Letting agents fleecing tenants out of hundreds of pounds in hidden fees

Letting agents are forcing tenants to pay up to £600 in non-refundable fees to rent out a one-bedroom apartment. That’s according to new research conducted by Rentify, the leading online service for tenants and landlords, highlighting the extreme and opaque nature of letting agent charges and fees.



Letting agents charge an average ‘administration’ fee of £220 to secure a rental property in London, the equivalent cost of nearly ten weeks of food shopping for the average person*. Nearly 25 per cent of the London letting agents surveyed charge over £300 in administration fees, with the most expensive agent charging £600 in East Ham – more than half a year’s worth of food shopping.

Unsurprisingly, the most expensive letting agents were all found in London. Bristol was the only city with a higher average fee of £251.

George Spencer, CEO of Rentify, said:

“As if it wasn’t bad enough that letting agents charge these unnecessary administration fees to tenants, some of these charges are also passed onto the landlord so the agent makes double the profit. These fees lack transparency and are simply unfair. Sometimes they cause tenants to pull out of properties because they have not been disclosed upfront, or budgeted for.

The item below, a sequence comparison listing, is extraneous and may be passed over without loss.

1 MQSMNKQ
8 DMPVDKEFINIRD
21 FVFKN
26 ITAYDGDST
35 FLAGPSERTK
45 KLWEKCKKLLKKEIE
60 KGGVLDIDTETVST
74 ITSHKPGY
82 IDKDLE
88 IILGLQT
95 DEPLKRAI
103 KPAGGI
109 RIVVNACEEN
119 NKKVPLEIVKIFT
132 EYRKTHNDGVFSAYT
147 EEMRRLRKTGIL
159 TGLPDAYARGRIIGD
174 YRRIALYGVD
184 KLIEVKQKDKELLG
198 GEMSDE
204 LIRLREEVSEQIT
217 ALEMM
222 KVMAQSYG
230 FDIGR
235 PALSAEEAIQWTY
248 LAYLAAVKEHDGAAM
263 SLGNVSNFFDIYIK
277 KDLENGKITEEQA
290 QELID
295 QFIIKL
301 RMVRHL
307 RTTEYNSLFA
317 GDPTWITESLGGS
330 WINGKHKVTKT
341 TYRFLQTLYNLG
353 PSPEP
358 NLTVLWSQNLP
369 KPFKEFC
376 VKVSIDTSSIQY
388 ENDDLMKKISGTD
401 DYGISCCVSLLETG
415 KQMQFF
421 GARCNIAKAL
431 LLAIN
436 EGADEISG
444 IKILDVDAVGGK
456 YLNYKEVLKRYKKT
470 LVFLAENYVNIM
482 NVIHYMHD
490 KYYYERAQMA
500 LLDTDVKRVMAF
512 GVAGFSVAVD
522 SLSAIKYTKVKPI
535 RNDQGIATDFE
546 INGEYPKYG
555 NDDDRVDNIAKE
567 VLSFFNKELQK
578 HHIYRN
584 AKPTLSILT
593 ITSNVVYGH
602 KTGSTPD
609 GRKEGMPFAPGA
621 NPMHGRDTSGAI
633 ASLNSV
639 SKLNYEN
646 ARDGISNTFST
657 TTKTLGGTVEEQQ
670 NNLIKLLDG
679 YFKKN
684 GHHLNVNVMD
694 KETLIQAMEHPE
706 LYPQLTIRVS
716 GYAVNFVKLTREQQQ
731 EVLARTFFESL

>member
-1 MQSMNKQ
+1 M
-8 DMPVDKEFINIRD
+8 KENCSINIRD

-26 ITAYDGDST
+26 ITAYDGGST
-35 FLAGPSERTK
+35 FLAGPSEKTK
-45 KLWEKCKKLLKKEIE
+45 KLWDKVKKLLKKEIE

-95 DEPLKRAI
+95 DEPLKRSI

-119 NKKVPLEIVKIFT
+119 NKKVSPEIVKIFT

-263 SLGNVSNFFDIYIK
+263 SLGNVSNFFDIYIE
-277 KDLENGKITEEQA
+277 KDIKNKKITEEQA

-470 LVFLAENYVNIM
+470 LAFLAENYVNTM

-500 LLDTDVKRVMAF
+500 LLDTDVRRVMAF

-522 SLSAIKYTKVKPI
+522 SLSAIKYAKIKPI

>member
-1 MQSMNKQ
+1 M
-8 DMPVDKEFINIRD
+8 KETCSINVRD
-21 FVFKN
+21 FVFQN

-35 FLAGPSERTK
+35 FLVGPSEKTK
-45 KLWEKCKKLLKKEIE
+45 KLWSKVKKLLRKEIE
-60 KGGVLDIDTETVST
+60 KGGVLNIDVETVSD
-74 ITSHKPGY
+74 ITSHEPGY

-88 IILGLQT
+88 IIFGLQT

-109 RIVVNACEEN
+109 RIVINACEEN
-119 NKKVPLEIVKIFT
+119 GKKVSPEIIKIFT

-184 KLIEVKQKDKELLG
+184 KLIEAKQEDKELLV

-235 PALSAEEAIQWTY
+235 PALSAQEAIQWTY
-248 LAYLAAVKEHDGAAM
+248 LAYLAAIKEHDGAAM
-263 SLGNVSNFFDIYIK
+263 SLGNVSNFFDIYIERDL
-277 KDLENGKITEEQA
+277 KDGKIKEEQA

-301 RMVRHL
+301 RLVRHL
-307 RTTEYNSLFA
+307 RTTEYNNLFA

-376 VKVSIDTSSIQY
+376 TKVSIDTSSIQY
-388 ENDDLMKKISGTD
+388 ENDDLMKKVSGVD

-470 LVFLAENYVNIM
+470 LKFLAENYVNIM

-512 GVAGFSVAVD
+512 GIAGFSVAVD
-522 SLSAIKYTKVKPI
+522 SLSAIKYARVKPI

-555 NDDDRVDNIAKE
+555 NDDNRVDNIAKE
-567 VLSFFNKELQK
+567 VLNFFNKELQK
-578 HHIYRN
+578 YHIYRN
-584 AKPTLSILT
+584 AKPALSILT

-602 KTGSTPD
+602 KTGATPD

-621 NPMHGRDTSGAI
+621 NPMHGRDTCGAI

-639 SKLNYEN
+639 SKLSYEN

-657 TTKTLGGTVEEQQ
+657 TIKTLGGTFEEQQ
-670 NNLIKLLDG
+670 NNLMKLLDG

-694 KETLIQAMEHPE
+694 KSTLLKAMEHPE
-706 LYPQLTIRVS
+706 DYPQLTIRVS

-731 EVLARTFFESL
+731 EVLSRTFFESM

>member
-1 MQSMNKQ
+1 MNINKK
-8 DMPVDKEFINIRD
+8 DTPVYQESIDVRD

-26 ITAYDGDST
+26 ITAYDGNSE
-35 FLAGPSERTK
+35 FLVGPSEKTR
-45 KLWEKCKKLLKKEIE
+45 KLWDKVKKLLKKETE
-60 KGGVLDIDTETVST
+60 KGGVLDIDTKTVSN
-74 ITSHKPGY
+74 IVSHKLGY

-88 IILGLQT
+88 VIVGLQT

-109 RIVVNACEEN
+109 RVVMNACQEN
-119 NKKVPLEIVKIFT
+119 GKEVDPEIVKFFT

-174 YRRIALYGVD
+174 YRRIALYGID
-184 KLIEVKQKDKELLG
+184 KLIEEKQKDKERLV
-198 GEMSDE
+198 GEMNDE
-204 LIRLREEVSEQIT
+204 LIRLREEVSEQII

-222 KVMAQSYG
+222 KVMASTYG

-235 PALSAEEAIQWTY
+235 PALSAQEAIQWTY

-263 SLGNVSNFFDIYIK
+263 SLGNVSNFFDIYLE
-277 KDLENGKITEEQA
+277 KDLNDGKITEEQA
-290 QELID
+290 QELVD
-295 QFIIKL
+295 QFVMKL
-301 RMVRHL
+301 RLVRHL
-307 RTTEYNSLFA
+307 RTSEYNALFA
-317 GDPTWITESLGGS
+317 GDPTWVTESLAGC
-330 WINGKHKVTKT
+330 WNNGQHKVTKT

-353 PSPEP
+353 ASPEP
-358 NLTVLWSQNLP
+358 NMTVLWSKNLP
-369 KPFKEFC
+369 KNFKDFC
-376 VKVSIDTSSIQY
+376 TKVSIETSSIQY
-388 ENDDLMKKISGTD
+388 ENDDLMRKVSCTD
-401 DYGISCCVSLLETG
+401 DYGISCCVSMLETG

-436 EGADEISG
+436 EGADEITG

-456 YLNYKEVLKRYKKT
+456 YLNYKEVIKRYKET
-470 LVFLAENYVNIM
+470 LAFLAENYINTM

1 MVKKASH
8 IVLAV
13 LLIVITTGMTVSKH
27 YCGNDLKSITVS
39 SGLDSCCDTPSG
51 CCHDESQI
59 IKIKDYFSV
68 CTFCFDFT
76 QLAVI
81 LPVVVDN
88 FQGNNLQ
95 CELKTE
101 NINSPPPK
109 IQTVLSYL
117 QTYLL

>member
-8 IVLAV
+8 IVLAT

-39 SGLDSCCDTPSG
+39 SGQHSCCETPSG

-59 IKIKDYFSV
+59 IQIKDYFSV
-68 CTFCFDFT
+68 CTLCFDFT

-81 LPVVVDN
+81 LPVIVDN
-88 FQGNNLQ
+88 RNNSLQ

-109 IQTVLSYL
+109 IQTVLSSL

‘The Advertising Standards Authority has ruled that from next month these costs must be clearly displayed in adverts alongside rental prices but there is no onus on agents to make their charges fairer, or better still, remove these unnecessary fees completely. ‘These figures are especially interesting in the light of Communities Secretary Eric Pickles’ recent promise to cut down on rogue agents through compulsory redress schemes. Perhaps Mr. Pickles could have gone further by seeking to introduce new regulations, such as a qualification scheme for agents. At the very least, Rentify’s research lends strong support to the view that urgent action is required.”

Key findings:

  • Letting agent administration fees varied significantly across different agents and areas, with some not charging any additional fees. Those that do charge them, on top of the standard deposit and one month’s rent in advance, say they do so for drafting tenancy agreements and conducting reference and credit checks.
  • Typically, the time spent doing this work is 90 minutes, which means the letting agent is charging the tenant £146 per hour to complete these tasks.
  • The survey also found that the average fee for a credit check was £50, a task that costs letting agents less than 20 pence if bought wholesale – usual practice for larger agents.

Mr Spencer added:

“Rentify is committed to saving landlords and tenants money. Our research exposes the need for greater transparency in the rental market. We charge a flat £15 fee for a thorough credit check with no other ‘hidden’ extras. It can be done.”

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